From: Sukie Crandall
Date: 2010-07-06 21:15:52 UTC
Subject: [ferrethealth] hypothetical: changes in fat cells might play key role in pancreatic growths and diabetes
To: fhl <firstname.lastname@example.org>
The causes of things like diabetes, insulinoma, and pancreatic (and=20
other?) tumors in general are still just hypotheses, but a new=20
discovery might point to more productive areas of investigation, and=20
perhaps tackling obesity may be important in reducing risk rates for=20
> University of Cincinnati Academic Health Center
> Fat cells play key role in development of type 2 diabetes
> CINCINNATI=97Cellular changes in fat tissue=97not the immune system=97lea=
> to the "hyperinflammation" characteristic of obesity-related glucose=20
> intolerance and type 2 diabetes, according to new research from the=20
> University of Cincinnati (UC).
> Cancer and cell biology experts say this new discovery about the=20
> cellular mechanisms behind glucose intolerance may provide a=20
> different target for drugs to treat type 2 diabetes as well as=20
> insights into how aggressive cancers form.
> The study, led by Jorge Moscat, PhD, is reported in the July 7,=20
> 2010, issue of the scientific journal Cell Metabolism.
> For this study, Moscat and his UC collaborator Maria Diaz-Meco, PhD,=20
> looked at the role of a specific gene known as protein kinase C=20
> (PKC)-zeta, which has been implicated as a key cellular contributor=20
> to malignant tumor growth. Using a preclinical animal model, they=20
> found that PKC-zeta had a dual role in the molecular signaling that=20
> leads to inflammation, switching from acting as a regulator of=20
> inflammation to a proinflammation agent in different circumstances.
> "This finding is quite novel because current drug development=20
> efforts target immune cells (macrophages, T-cells) to eliminate this=20
> hyperinflammation. Our research suggests obesity-related glucose=20
> intolerance has nothing to do with the immune system. It may be more=20
> effective to target adipocytes (fat cells)," explains Moscat,=20
> principal investigator of the study and chair of UC's cancer and=20
> cell biology department.
> In normal cells, explains Moscat, PKC-zeta regulates the balance=20
> between cellular inflammatory responses to maintain glucose control.=20
> During obesity-induced inflammation, however, the function of PKC-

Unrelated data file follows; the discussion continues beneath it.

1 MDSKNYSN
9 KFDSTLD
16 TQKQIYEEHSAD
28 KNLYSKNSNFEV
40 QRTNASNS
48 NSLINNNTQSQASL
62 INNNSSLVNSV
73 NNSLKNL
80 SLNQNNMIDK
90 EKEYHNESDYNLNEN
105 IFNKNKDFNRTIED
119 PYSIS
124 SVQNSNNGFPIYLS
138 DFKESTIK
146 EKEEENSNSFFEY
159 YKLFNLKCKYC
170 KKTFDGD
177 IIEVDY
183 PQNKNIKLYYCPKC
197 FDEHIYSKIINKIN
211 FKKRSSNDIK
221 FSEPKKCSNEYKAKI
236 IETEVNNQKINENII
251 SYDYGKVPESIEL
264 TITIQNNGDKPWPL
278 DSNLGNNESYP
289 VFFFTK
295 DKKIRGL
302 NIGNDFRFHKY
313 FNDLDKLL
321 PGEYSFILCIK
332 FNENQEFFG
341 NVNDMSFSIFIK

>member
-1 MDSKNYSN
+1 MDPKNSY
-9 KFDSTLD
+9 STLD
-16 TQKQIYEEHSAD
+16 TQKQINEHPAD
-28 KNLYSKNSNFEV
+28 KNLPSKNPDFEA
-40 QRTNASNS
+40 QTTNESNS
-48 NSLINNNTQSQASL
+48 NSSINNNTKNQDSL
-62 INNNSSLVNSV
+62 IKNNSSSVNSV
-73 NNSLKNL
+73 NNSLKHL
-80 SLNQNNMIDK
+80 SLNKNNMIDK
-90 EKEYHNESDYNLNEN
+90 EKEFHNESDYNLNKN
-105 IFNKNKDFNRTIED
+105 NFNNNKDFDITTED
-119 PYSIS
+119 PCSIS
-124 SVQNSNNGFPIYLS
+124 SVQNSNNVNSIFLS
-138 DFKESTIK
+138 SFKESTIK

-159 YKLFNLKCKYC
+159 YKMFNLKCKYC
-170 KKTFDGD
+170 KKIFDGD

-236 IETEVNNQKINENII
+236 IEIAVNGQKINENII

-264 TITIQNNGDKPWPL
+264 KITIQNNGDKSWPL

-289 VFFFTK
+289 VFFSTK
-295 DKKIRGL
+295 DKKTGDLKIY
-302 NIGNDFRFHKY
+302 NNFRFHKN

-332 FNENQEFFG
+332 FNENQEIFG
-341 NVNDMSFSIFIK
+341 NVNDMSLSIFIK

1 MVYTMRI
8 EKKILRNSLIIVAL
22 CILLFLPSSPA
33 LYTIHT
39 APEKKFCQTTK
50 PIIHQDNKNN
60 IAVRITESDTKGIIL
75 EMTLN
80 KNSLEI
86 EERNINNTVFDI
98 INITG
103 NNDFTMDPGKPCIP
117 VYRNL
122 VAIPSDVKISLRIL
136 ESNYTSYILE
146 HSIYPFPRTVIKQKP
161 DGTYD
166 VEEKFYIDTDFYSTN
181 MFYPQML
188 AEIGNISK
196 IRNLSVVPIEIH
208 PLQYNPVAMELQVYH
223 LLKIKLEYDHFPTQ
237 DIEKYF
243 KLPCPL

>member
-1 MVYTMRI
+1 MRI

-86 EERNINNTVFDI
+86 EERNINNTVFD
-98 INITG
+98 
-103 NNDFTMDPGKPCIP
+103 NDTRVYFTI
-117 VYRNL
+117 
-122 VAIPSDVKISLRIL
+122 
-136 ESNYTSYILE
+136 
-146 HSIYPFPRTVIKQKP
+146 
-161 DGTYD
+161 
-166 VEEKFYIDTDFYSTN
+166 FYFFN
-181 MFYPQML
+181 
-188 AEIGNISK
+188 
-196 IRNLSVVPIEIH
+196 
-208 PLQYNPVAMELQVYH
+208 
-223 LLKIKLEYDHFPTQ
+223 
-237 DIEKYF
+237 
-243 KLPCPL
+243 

> zeta changes and the molecule begins to promote inflammation by=20
> causing adipocytes to secrete a substance (IL-6) that travels in=20
> large quantities to the liver to cause insulin resistance.
> "We believe a similar mechanism of action is at play in malignant=20
> tumor development. Now we are trying to understand how PKC-zeta=20
> regulates IL6 to better determine how we can manipulate the protein=20
> to help prevent diabetes and cancer," he adds.
> Moscat and his team are working with investigators at UC's Drug=20
> Discovery Center to screen compounds that will inhibit PKC-zeta to=20
> be used in further research.
> Funding for this research was provided by grants from the National=20
> Institutes of Health, American Diabetes Association, UMass Diabetes=20
> Endocrinology Research Center and Marie Curie Foundation. UC's Sang=20
> Jun Lee, PhD, Ji Young Kim, PhD, Ruben Nogueiras, PhD, Juan Linares,=20
> PhD, Diego Perez-Tilve, PhD, Susanna Hofmann, MD, Angela Drew, PhD,=20
> and Matthias Tschop, MD, were collaborators on the study. Dae Young-
> Jung, PhD, Hwi Jin Ko, PhD, Michael Leitges, PhD, and Jason Kim,=20
> PhD, of the University of Massachussetts also participated in the=20
> The cancer and cell biology department is part of the Cincinnati=20
> Cancer Consortium, a joint cancer program involving the University=20
> of Cincinnati College of Medicine, Cincinnati Children's Hospital=20
> Medical Center and UC Health University Hospital. The collaborative=20
> initiative brings together interdisciplinary research teams of=20
> caring scientists and health professionals to research and develop=20
> new cures, while providing a continuum of care for children, adults=20
> and families with cancer.
Sukie (not a vet)
Recommended ferret health links:
all ferret topics:
"All hail the procrastinators for they shall rule the world tomorrow."
(2010, Steve Crandall)
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